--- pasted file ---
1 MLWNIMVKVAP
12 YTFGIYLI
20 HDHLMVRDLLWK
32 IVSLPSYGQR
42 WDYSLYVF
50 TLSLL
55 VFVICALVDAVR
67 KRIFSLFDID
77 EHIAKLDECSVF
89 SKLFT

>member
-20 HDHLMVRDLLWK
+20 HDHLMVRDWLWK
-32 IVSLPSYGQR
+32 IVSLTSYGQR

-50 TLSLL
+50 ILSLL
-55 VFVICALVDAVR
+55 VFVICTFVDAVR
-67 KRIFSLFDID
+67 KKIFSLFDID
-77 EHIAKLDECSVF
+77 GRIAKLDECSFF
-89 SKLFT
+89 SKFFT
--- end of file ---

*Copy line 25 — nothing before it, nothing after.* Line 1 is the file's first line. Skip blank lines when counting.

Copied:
+89 SKFFT